1. But this is the Spanish average
  2. House prices have been growing strongly for almost five years [it has done so 23% since 2013], but it is still a long way from reaching the level prior to the bursting of the housing bubble. In reality, buying a home today is still 21% cheaper than it was in 2007, just before it all fell apart. In those days, a Spaniard had to use his 13.6-year income to purchase a home that he owned; today the effort is less, 9.7 years.
  3. The economic crisis, which has lasted for a long decade in our country and from which we are still recovering, changed the habits of Spanish citizens -many by force-, especially those related to saving. And home buying, probably the most important and committed decision, has also changed compared to before the harsh recession.
  4. Although in Spain, buying is still the majority option [77.1% of households] and is still well above the Eurozone average [66.1%], rent has been gaining ground little by little. Specifically, just before the burst of the bubble, only 14% of homes were on a rental basis. Although still far from the percentage of owners, the data in 2018 nevertheless climbed to 18%.
  5. But not only the interest of citizens for rent has grown after the crisis. It has also done it, and in what way, its price. If buying a house is 21% cheaper today than in 2007, renting one is 11% more expensive.
  6. This is reflected in an ambitious report by the BBVA Foundation and the Valencian Institute for Economic Research (Ivie) released yesterday and which contrasts the rise in the rental price with the behavior of the price of housing in all the autonomous communities.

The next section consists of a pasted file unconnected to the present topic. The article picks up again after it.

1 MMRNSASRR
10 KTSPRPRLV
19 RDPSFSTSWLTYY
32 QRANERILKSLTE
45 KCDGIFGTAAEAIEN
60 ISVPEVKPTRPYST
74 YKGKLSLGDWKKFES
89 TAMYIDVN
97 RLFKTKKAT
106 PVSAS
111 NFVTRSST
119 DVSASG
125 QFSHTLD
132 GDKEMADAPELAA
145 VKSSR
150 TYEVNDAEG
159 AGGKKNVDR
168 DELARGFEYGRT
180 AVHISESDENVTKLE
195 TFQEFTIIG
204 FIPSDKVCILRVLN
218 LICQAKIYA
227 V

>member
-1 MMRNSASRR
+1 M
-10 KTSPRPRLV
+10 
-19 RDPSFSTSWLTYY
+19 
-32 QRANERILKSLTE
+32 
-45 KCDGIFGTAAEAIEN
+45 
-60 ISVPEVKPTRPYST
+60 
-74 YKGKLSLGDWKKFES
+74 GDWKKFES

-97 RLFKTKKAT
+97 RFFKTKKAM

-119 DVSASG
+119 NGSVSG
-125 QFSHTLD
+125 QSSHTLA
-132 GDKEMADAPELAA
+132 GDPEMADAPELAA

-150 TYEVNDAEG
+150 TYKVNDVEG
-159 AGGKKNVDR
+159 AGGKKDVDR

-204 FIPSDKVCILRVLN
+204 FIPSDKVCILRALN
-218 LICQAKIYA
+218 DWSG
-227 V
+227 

7. The rental option has grown in all of them, although there are still great differences by territory. For example, there is a gulf between the percentage of rented homes in the Canary Islands (27.8%) and that of Extremadura (10.9%), the community in which it still has less roots today.
  8. Also the rise in the rental price has had different intensities according to each autonomous community. Where it has skyrocketed most since the crisis has been in Catalonia, Cantabria and the Balearic Islands, with increases of over 15%.And only in one community, Navarra, is it cheaper today to rent a house than before the crisis, 0.8% specifically, new villas in costa del sol according to this report.
  9. The effort to buy a house is less today than in 2007, as mentioned before [9.7 years compared to 13.6] thanks to the fact that the price of the house has not yet managed to recover from the puncture [still 21% below ], but the per capita income of households has nevertheless risen by 8.8%. But this is the Spanish average, and there are again great differences depending on which community you live in. In the Balearic Islands, for example, it is where the greatest effort is needed to acquire a home owned (13.3 years of rent), followed by Madrid, with 12.1 years, and the Basque Country (11.6). At the opposite extreme is La Rioja, where you can buy a house with an income of 6.5 years, less than half that of the Balearic Islands.
  10. The greatest drop in the effort index during the crisis years has been in Murcia (it has decreased by 5.6 years), in Andalusia (4.9) and in Aragon (4.9).
  11. The price of homes has fallen without exception in all communities, but it has also fallen differently [see graph]. Navarra and Aragon are the autonomous regions with the most distant prices today from those of 2007 (41% and 38% below, respectively). And the Balearic Islands is the region in which the cumulative fall since 2007 has been less (11%).